Back to fiction for August, which I tend to enjoy more by default. One of my friends lent me her copy of The House in the Cerulean Sea and it seems like the perfect book to slip into in the heat of summer:

Cover art for the House in the Cerulean Sea by TJ Klune.

A magical island. A dangerous task. A burning secret.

Linus Baker leads a quiet, solitary life. At forty, he lives in a tiny house with a devious cat and his old records. As a Case Worker at the Department in Charge Of Magical Youth, he spends his days overseeing the well-being of children in government-sanctioned orphanages.

When Linus is unexpectedly summoned by Extremely Upper Management he’s given a curious and highly classified assignment: travel to Marsyas Island Orphanage, where six dangerous children reside: a gnome, a sprite, a wyvern, an unidentifiable green blob, a were-Pomeranian, and the Antichrist. Linus must set aside his fears and determine whether or not they’re likely to bring about the end of days.

But the children aren’t the only secret the island keeps. Their caretaker is the charming and enigmatic Arthur Parnassus, who will do anything to keep his wards safe. As Arthur and Linus grow closer, long-held secrets are exposed, and Linus must make a choice: destroy a home or watch the world burn.

An enchanting story, masterfully told, The House in the Cerulean Sea is about the profound experience of discovering an unlikely family in an unexpected place—and realizing that family is yours.

Other things I made during the 2022 “Make Good Stash Down”

This past winter, my Local Yarn Store held their second stash down knit along (KAL). The goal was simple, work through the yarn in your stash and finish projects on your needles. I actually knit most of my yarn! By the end of the KAL I only had two or three skeins left in my hatbox. During the KAL, I made (and have already mentioned) a Sorrel Mini, my Tic Tac Toe sweater, some quick knit cowls, a couple of gradient knits, and a hat for my husband. Since the KAL took place while I was patiently waiting for our little one to arrive as well as in the early days when I had to stay awake for long stretches of time, a lot more knitting took place! In addition to those projects, I also made:

Another pair of Flip-Top Mittens, this time in Blue Sky Fibers Extra. These are super handy for taking the dog out or for any day when a little extra dexterity is important. I believe this is the ninth time I’ve worked up this pattern? It’s a quick and easy gift that everyone seems to enjoy, so I’m sure it won’t be the last time I reach for the Red is Best pattern.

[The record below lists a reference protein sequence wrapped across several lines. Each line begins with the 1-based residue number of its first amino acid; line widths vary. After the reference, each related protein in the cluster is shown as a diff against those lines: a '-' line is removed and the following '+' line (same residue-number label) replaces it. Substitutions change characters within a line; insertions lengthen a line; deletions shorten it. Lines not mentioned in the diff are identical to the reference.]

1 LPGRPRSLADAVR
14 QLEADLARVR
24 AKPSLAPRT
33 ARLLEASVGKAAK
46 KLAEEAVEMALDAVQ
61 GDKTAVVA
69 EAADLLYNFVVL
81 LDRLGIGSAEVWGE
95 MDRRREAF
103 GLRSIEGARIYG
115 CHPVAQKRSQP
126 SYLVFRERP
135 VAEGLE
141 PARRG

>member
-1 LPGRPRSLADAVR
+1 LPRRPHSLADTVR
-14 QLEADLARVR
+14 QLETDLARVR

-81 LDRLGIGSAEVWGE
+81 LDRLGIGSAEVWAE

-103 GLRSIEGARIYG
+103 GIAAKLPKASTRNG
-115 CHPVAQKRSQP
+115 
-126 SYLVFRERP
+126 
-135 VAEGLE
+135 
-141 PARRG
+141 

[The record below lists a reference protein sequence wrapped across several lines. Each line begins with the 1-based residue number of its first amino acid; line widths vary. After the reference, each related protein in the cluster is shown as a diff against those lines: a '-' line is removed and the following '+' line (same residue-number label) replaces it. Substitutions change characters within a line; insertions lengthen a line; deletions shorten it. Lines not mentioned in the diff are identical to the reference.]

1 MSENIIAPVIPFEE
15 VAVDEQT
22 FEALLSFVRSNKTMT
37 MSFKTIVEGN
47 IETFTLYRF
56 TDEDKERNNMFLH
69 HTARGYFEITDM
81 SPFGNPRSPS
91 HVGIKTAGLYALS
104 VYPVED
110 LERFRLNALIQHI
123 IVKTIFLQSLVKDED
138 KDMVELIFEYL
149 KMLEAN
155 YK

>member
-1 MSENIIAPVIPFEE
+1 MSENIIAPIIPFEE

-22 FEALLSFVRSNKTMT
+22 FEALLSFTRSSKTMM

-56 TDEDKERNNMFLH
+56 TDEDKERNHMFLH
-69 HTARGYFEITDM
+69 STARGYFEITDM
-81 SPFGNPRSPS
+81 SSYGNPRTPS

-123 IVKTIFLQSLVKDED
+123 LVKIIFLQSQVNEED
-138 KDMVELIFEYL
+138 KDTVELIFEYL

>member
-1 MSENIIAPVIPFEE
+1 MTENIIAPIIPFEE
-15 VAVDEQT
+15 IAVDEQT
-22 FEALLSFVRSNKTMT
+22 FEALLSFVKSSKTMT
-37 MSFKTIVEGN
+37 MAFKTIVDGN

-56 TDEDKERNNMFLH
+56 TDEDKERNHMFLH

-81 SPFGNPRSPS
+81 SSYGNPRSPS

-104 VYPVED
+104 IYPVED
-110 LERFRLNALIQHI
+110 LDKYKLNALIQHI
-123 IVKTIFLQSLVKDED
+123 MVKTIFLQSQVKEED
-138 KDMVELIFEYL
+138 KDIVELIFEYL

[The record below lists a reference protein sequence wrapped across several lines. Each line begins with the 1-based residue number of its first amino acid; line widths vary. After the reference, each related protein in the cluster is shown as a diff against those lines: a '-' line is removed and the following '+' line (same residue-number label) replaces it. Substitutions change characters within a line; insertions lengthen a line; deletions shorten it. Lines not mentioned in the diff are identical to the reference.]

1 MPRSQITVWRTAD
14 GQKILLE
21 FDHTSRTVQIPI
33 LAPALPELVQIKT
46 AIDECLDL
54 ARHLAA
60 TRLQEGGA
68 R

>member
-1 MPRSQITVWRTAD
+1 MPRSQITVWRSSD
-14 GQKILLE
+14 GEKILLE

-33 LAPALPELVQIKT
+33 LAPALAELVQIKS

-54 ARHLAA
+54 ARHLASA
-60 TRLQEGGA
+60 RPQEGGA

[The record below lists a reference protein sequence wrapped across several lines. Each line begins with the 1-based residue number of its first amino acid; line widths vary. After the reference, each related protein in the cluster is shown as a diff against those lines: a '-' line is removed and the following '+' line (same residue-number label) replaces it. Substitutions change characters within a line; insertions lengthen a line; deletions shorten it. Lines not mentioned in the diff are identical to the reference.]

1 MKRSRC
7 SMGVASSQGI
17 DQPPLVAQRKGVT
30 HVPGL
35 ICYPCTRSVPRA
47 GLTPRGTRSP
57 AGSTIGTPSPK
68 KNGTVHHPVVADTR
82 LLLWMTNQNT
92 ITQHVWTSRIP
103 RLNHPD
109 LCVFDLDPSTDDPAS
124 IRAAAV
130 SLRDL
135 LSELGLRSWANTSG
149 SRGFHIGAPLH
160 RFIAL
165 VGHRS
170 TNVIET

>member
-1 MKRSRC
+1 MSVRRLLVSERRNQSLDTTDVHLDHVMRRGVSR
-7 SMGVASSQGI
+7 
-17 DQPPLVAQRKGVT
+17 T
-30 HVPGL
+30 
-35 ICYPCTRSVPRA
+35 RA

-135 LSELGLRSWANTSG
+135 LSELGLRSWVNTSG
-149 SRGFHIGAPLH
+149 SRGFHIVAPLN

Socks, of course. Prior to this project, I had never worked with Urth Uneek Fingering and if I’m being honest it made for a crazy pair of socks! Part of me thinks it could have made a beautiful shawl as well, I’m thinking something that takes advantage of long color repeats. Since Hubs picked out the yarn specifically for the purpose of adding another pair of knit socks to his collection, I tried holding the yarn double when knitting the heel and toe. With any luck, this will add an extra layer of toughness and prevent holes just a little bit longer.

A baby cardigan, in Wonderland Yarns & Frabjous Fibers Mary Ann and Blue Sky Fibers Woolstok Light, held double. In my mind, I knit the larger size so that O could wear it longer… in practice, she won’t be able to wear it until the fall. Oh well!

The final project I was able to finish (just barely) was a woven scarf to match Hubs’ hat. The plaid is a little crazy, but I’m hoping the various fibers will keep him very warm next winter.

I still can’t believe how many projects I cranked out in the three-month period, and how quickly I refilled my stash when the KAL ended. My queue is long again, which is a fun place to be.

Looking to add some Wonderland Yarn to your stash? Use the discount YARNVIP for 15% off your total purchase from Wonderland Yarns (discount not eligible on sale items, with other discounts, or on yarn clubs) :]

Tiger Sewing: Matching Outfits

Yellow, orange and blue spotted tiger stripped dress.

Unlike yarn, I have yet to become immune to fabric fumes and can still spend hours looking at different patterns. On the one hand, I still tend to buy fabric when I have a project in mind, on the other hand, it’s still very easy for me to want all the fabric and to impulsively buy some. Several months ago, I opted to make our daughter four cribsheets when Joann Fabrics was having a sale on nursery fabric. If I’m being honest, I actually purchased enough fabric to make five, but “accidentally” purchased a non-flannel fabric that I didn’t end up using. This means that I’ve had vibrant multi-colored tiger print cotton staring at me, waiting patiently to be transformed into something.

Then I found out my sister was pregnant with her second and everything snapped into place, that is after all why one stashes right? I knew I wanted to reuse an overall and dress pattern I put together recently, so I printed out the PDFs, cut out my desired sizes, and got to work! Since there was a little bit of fabric leftover, I threw together two scrunchies as well. I’m not sure if they’ll be used, but it was surprisingly easy to throw them together.

Yellow, orange and blue spotted tiger stripped overalls and two scrunchies.

If there’s one thing I’ve learned about myself it’s that I start to lose interest in a project when the project requires a higher level of focus. In other words, when the end is in sight and all the final steps are small detail items. This used to happen with knitting projects, so I can only hope that as I become a better sewist I’ll dread the final steps less and less.